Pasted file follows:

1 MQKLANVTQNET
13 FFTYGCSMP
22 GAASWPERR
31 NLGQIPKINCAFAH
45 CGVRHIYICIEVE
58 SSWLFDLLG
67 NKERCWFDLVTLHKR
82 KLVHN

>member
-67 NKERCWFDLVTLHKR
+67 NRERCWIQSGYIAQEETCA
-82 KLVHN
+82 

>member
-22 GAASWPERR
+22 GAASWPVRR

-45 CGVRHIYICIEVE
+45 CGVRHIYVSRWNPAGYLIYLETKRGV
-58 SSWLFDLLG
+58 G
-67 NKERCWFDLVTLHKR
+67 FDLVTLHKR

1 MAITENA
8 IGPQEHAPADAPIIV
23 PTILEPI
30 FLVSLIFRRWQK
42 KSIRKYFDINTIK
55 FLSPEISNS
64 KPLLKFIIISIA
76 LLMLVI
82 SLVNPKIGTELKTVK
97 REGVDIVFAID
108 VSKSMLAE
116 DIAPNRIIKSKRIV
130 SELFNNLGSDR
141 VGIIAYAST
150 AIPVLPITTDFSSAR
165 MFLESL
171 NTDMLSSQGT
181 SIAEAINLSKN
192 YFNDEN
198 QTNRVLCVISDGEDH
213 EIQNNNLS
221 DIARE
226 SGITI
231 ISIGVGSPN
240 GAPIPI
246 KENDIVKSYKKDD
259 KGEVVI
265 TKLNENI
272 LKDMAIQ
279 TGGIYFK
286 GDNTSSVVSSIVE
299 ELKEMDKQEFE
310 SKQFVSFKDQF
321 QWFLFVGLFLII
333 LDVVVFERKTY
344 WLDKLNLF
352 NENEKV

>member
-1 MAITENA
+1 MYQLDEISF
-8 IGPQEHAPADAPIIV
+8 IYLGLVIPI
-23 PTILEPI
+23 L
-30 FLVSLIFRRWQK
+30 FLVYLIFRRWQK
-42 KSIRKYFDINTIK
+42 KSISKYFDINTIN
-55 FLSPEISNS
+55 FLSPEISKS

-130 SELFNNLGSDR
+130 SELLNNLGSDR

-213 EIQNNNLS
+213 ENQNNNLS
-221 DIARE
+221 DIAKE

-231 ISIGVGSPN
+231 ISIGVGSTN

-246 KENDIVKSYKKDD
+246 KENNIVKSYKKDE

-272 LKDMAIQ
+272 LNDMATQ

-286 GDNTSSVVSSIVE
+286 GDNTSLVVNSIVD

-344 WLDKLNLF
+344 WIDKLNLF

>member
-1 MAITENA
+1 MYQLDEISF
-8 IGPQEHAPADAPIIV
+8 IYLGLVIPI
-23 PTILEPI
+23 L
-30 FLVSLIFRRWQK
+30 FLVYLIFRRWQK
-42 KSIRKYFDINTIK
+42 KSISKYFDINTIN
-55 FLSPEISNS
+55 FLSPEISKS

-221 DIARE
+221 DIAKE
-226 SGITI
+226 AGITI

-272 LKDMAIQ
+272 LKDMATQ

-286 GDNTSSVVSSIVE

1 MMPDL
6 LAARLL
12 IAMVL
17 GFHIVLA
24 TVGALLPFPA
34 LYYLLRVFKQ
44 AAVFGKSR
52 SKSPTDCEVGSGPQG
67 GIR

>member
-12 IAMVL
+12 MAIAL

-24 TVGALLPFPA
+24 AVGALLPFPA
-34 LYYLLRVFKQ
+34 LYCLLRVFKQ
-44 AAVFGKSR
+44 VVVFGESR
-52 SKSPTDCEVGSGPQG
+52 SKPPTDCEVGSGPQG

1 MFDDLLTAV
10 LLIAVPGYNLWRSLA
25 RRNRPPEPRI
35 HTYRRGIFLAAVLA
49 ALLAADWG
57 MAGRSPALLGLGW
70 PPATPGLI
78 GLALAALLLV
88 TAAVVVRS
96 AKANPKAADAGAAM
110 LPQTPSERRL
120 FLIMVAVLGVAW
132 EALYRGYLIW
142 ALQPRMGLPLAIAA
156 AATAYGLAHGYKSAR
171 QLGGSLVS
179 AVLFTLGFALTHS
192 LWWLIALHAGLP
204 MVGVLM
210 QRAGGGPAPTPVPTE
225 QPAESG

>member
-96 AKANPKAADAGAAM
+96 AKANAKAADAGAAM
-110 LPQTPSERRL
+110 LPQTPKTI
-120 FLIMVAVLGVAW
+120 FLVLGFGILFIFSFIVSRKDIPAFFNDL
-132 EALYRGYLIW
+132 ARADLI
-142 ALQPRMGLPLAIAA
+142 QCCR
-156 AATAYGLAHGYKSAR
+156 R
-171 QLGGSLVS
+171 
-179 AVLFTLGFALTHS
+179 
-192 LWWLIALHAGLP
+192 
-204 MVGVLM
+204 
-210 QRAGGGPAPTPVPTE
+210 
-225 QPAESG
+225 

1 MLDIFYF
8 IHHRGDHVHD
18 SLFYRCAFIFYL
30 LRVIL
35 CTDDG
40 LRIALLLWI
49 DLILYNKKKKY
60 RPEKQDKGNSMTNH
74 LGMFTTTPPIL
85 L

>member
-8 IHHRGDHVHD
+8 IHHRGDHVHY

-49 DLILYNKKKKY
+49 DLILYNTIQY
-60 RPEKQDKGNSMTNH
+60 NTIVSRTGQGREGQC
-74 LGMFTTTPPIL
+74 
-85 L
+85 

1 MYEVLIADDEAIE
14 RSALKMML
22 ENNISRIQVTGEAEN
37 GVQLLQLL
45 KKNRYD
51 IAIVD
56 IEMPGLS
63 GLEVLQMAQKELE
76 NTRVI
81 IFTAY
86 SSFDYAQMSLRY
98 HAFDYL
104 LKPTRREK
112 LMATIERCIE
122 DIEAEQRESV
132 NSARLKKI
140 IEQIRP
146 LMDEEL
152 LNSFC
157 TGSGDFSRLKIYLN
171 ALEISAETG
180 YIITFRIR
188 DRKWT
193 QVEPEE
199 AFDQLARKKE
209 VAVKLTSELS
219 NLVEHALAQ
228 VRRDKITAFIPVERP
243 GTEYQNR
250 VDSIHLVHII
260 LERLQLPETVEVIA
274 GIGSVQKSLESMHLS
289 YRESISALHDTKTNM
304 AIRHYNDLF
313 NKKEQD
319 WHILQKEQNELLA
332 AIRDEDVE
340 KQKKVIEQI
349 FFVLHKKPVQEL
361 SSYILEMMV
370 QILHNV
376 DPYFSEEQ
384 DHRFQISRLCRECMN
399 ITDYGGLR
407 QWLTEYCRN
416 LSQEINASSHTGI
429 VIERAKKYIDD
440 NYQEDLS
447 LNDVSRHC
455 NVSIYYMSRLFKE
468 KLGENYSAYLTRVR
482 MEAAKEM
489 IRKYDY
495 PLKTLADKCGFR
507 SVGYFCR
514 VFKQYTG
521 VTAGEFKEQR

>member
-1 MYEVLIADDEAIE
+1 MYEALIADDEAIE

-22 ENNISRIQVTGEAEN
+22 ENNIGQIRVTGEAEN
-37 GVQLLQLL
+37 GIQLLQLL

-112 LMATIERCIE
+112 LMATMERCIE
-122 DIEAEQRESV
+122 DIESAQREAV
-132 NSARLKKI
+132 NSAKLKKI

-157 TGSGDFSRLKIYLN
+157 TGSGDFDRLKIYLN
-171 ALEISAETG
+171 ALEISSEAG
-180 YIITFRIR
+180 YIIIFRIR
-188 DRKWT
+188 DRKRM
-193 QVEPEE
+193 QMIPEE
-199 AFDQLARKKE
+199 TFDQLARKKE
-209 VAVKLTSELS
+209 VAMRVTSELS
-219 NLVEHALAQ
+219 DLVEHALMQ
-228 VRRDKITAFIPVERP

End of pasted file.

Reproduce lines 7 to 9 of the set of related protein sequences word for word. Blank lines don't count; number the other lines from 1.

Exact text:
67 NKERCWFDLVTLHKR
82 KLVHN

>member